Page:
In the Custom Roll of West Hall Manor, made in Sir John de Gatesthorp's time, this peculiar custom is entered: That every tenant of that manor that marries out of the homage, is obliged to pay the lord a bed, bolster, sheet, and pillow; this was constantly observed, and there are abundance of entries in the rolls of such payments; but in Richard the Second's time the bed was omitted by the lord's kindness, (fn. 4) though the rest were paid in Queen Elizabeth's time, or a composition for them. Every woman that had a bastard paid 2s. 8d. leyrwite, but the widows did not so. The dower of this manor was a third part of all free and copyhold lands, and a moiety of all lands held in soccage.
It was fine certain, and the copyhold descended to the youngest son; the tenants could not plant, nor fell timber, nor waste their copyhold-houses without license. The greatest part (if not the whole) is purchased by the present lord, so that there are but few if any tenants at this time [1736.]
In 1419, the town of Gathesthorp held a piece of pasture called the Rodys, and then the cullet (fn. 5) that went in the lord's flock, and laid in his fold, paid as many small rents as amounted to 4s. per annum.
In 1390, Richard de Boyland's tenants in Wilby were attached to do fealty and homage to East Hall manor, and also the tenants of Wynneferthyng (fn. 6) for the same, and for one pound of pepper annual rent, issuing out of the tenement, and 50 acres of land, which lies between the way called Bokenham Gate, and the tenement of Sir Hugh Le Vere, and abuts on Wynneferthing town, the tithes of which belong two garbs to Thetford monks, and one garb to Shelfhanger rector. This laid in Winfarthing and Shelfhanger, on the road that leads from Shelfhanger to Winfarthing. The rector of Winfarthing paid 20s. to the monks of Thetford for his portion, and Shelfhanger rector 18d.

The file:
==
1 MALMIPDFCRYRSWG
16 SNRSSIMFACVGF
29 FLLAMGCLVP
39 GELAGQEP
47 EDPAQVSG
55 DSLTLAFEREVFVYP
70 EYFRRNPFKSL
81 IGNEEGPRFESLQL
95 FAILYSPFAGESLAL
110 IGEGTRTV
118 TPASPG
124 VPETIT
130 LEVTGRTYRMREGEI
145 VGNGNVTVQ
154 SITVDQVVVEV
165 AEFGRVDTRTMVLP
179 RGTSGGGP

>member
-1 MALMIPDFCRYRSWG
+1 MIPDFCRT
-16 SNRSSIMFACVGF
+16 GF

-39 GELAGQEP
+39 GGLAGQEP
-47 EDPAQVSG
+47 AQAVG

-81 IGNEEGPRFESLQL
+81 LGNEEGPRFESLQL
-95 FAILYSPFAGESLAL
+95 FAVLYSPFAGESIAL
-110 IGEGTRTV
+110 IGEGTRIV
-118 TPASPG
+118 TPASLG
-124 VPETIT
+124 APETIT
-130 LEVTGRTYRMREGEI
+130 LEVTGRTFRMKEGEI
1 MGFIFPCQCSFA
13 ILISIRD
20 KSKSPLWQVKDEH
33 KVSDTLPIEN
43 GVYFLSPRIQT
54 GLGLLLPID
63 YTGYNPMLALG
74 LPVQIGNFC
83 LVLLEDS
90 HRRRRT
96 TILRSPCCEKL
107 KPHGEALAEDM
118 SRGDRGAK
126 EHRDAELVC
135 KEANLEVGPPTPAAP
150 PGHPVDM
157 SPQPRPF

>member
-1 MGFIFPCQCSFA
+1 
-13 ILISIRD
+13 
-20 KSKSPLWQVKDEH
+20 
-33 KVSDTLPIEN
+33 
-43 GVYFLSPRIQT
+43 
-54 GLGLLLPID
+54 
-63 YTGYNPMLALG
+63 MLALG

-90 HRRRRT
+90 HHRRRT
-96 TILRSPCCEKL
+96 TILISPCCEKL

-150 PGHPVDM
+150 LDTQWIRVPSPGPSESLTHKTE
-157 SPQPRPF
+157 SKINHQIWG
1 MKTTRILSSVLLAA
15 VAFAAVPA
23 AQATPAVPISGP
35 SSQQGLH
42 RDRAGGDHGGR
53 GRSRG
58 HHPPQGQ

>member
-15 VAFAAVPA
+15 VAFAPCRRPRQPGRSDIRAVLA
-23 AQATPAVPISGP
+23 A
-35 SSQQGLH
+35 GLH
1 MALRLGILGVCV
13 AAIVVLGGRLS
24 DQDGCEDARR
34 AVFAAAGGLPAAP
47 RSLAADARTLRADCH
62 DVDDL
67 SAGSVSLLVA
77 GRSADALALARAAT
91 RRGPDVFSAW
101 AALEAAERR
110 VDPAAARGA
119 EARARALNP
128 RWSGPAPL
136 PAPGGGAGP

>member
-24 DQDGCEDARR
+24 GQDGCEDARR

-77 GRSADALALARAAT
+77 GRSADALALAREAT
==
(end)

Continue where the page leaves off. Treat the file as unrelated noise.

Was that part which belonged to Bury abbey; in 1288, Adam Kempe had it, and paid 2s. 6d. a year to that abbey; in 1289, Gilbert Kempe owned it; in 1294, Will. Kempe, who gave part of it with his daughter Lettice in marriage to Will. de Norwich; in 1297, he was dead, and he married again to Simon de la Maynwaryn of Herling, and that part fell into East Hall manor; the other part, in 1330, at Emma Kempe's death, came to John Kempe her son; and in 1341 was Will. Kempe's by which time it was so far divided and aliened, that there remained no rents.
This Norwich family was the most ancient of any that I meet with, that lived here; I have a deed without date, by which John de Norwich, who lived at Gasthorp, manumised Richard son of William Godhewe, of Herling-Parva, and all his posterity.
The Leet belongs to the hundred, the lord of which is lord paramount, and hath weyf, strey, and all other liberties, the lords of these manors not claiming any, upon the quo warantos brought for each lord to set forth his privileges. The leet fee is 12d.